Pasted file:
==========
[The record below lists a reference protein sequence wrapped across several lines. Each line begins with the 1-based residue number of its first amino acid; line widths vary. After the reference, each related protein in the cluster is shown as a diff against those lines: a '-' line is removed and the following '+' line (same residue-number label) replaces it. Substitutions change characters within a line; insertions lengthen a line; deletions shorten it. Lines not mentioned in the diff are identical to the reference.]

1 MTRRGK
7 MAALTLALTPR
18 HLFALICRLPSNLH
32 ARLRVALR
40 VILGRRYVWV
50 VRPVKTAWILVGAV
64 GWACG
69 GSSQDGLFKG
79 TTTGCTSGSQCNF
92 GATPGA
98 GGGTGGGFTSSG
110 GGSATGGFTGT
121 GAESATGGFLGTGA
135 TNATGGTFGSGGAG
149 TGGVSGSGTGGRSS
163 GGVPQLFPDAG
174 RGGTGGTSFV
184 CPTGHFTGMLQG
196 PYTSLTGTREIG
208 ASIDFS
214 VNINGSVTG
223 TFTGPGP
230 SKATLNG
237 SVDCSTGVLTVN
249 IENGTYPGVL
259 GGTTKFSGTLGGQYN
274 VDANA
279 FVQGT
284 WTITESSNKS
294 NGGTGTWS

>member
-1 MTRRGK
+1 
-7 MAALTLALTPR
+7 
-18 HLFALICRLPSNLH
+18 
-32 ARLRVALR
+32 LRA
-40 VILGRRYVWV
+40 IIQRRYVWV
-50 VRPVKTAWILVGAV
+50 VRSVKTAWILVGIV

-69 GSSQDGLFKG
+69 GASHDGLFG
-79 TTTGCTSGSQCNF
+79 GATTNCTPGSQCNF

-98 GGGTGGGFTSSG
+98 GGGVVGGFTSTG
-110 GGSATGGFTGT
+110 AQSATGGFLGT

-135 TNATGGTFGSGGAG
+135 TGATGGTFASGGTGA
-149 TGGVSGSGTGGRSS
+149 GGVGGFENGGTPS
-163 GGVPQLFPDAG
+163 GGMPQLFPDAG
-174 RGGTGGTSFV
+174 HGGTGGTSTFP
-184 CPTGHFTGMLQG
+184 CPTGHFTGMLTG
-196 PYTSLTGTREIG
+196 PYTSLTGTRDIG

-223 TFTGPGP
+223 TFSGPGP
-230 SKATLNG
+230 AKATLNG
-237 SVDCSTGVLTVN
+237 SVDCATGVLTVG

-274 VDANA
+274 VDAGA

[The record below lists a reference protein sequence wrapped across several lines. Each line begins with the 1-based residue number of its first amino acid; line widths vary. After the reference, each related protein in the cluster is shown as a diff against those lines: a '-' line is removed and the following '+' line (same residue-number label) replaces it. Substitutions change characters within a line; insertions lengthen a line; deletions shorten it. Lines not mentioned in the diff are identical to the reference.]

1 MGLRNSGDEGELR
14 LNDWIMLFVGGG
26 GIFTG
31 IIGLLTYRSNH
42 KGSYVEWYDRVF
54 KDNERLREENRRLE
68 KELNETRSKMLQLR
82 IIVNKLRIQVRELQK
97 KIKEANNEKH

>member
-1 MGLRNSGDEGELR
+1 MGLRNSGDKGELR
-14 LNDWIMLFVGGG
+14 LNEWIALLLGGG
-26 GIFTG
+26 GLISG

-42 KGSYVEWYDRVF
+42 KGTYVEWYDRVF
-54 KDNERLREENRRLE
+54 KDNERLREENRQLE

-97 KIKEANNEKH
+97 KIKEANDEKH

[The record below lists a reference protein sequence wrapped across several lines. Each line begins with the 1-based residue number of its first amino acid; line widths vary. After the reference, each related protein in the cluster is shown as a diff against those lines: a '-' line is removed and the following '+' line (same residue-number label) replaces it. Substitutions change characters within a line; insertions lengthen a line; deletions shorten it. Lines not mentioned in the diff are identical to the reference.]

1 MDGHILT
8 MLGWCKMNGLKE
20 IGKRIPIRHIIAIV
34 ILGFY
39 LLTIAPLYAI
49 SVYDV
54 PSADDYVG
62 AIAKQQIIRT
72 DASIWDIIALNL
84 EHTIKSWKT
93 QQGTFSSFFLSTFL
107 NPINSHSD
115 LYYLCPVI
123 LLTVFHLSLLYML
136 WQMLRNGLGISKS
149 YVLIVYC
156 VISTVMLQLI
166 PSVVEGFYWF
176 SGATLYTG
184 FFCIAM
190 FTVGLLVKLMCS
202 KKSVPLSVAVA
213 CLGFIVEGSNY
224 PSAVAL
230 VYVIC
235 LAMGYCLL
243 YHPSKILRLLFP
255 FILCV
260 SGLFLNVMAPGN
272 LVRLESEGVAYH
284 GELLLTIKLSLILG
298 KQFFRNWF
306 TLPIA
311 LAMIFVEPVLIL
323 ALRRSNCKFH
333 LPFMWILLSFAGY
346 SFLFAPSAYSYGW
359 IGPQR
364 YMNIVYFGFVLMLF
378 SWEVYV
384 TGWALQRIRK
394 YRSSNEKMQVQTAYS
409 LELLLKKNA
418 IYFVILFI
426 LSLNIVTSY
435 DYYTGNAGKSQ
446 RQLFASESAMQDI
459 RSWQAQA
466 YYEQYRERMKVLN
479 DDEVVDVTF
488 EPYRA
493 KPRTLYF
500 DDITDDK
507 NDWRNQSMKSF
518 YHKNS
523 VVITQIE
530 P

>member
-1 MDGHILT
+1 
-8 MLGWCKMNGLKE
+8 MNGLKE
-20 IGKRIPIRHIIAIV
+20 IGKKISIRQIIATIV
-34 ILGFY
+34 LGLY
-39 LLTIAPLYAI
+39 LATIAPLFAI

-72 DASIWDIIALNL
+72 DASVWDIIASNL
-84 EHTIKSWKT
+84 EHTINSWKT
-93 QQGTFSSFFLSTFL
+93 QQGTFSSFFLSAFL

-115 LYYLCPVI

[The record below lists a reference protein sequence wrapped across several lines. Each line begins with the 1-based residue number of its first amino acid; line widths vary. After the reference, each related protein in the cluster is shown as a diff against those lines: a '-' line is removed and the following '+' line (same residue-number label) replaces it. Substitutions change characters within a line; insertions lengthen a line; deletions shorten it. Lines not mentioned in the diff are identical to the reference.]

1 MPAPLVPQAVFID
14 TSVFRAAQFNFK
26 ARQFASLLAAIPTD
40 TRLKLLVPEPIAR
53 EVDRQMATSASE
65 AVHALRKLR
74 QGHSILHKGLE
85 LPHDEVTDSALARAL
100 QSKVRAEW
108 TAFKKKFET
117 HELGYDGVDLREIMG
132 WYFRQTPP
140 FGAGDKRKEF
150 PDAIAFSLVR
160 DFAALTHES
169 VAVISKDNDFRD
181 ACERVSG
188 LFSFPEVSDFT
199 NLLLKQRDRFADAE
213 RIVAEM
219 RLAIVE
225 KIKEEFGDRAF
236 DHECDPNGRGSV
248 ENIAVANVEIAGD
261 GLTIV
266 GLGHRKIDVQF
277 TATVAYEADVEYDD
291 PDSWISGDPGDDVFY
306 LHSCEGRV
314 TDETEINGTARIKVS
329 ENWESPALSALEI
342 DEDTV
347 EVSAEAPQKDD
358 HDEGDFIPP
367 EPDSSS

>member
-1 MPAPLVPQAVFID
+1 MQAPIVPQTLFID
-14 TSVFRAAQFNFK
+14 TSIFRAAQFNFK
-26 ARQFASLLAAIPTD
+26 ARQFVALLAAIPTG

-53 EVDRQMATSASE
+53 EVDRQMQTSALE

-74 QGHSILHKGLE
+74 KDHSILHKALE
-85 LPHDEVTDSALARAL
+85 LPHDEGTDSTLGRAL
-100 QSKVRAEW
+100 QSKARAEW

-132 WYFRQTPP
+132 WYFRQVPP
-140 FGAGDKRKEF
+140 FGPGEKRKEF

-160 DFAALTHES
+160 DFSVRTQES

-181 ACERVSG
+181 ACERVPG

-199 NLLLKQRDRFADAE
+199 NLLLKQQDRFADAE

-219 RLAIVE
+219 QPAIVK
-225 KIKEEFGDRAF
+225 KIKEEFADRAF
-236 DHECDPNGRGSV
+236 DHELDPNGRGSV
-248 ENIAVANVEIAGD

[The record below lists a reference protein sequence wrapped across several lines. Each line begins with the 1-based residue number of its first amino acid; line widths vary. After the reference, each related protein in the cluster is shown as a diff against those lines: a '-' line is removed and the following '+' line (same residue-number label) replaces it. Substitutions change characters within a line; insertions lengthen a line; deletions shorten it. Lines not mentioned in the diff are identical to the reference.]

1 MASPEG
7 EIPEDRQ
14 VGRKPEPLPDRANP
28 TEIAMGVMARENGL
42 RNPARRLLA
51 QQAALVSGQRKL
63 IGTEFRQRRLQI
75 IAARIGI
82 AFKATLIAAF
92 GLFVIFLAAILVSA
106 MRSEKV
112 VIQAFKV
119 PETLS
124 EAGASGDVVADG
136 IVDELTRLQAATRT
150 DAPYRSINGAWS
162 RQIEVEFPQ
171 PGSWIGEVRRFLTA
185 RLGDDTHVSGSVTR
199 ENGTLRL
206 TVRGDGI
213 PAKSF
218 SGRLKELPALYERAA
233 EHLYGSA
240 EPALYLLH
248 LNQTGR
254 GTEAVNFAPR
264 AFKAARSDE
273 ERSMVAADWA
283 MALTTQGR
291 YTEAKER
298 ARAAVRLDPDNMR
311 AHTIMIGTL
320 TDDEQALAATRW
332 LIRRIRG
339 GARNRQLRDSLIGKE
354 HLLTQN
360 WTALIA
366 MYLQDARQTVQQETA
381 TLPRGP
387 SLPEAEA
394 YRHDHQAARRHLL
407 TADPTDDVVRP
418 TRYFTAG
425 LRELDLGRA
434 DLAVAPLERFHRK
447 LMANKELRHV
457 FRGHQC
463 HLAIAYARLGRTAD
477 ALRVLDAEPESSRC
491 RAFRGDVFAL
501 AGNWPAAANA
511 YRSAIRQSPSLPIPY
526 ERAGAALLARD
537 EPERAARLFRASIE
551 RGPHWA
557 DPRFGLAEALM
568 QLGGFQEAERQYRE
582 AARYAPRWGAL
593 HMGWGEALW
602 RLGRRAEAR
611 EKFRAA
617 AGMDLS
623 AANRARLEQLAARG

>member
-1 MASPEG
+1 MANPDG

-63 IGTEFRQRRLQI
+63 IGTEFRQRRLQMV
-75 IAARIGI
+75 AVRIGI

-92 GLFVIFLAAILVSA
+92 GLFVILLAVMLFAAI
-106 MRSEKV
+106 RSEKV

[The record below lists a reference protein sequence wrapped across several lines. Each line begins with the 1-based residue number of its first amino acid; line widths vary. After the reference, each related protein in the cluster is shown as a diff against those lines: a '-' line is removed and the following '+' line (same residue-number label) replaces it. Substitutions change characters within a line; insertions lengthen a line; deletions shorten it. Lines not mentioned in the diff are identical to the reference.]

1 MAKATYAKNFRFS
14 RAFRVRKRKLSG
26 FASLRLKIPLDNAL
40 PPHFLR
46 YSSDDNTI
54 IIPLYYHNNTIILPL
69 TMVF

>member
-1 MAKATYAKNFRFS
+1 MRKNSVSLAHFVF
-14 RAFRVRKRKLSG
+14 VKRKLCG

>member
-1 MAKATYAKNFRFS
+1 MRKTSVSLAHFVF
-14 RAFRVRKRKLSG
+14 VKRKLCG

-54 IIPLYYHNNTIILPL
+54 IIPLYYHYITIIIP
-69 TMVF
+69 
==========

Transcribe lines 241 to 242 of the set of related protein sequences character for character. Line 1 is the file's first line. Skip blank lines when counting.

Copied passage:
1 MASPEG
7 EIPEDRQ